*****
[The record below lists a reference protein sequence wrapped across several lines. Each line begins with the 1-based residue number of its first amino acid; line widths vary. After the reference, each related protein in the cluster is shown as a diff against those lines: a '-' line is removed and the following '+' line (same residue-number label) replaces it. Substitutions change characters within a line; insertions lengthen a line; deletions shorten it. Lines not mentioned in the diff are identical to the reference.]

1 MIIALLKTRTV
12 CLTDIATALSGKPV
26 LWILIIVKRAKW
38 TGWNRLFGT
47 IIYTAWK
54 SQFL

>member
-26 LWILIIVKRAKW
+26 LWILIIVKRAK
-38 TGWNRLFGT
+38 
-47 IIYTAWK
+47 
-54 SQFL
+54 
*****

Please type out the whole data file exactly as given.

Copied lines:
[The record below lists a reference protein sequence wrapped across several lines. Each line begins with the 1-based residue number of its first amino acid; line widths vary. After the reference, each related protein in the cluster is shown as a diff against those lines: a '-' line is removed and the following '+' line (same residue-number label) replaces it. Substitutions change characters within a line; insertions lengthen a line; deletions shorten it. Lines not mentioned in the diff are identical to the reference.]

1 MIIALLKTRTV
12 CLTDIATALSGKPV
26 LWILIIVKRAKW
38 TGWNRLFGT
47 IIYTAWK
54 SQFL

>member
-26 LWILIIVKRAKW
+26 LWILIIVKRAK
-38 TGWNRLFGT
+38 
-47 IIYTAWK
+47 
-54 SQFL
+54 